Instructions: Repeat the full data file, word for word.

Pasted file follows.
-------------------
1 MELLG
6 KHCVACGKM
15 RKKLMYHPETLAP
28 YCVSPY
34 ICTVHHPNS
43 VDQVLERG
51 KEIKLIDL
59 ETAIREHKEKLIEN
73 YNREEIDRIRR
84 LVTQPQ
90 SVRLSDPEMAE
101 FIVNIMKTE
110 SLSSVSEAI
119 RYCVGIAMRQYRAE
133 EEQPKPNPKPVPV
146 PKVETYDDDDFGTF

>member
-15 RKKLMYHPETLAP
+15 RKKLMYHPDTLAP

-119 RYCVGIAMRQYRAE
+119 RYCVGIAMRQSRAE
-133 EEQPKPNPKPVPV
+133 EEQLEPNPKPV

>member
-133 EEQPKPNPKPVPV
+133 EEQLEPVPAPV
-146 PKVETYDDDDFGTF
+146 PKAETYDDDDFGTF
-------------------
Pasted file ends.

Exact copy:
1 MELLG
6 KHCVACGKM
15 RKKLMYHPETLAP
28 YCVSPY
34 ICTVHHPNS
43 VDQVLERG
51 KEIKLIDL
59 ETAIREHKEKLIEN
73 YNREEIDRIRR
84 LVTQPQ
90 SVRLSDPEMAE
101 FIVNIMKTE
110 SLSSVSEAI
119 RYCVGIAMRQYRAE
133 EEQPKPNPKPVPV
146 PKVETYDDDDFGTF

>member
-15 RKKLMYHPETLAP
+15 RKKLMYHPDTLAP

-119 RYCVGIAMRQYRAE
+119 RYCVGIAMRQSRAE
-133 EEQPKPNPKPVPV
+133 EEQLEPNPKPV

>member
-133 EEQPKPNPKPVPV
+133 EEQLEPVPAPV
-146 PKVETYDDDDFGTF
+146 PKAETYDDDDFGTF